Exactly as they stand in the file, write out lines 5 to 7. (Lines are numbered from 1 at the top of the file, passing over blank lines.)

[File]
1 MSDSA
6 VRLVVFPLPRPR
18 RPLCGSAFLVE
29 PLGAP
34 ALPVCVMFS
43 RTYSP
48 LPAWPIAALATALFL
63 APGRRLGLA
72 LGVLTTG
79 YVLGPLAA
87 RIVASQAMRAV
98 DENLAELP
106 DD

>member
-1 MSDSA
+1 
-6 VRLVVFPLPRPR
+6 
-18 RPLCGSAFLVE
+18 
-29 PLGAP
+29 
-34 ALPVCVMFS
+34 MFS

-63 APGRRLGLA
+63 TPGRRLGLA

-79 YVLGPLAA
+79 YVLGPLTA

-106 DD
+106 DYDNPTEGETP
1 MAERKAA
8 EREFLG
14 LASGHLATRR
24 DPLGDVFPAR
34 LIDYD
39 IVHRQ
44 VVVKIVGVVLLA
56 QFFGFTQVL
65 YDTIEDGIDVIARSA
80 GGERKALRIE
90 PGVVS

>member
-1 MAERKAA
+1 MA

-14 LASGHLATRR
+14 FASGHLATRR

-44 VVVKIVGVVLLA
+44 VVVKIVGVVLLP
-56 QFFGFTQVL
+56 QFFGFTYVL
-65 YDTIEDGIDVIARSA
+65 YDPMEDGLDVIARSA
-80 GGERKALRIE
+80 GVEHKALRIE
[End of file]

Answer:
34 ALPVCVMFS
43 RTYSP
48 LPAWPIAALATALFL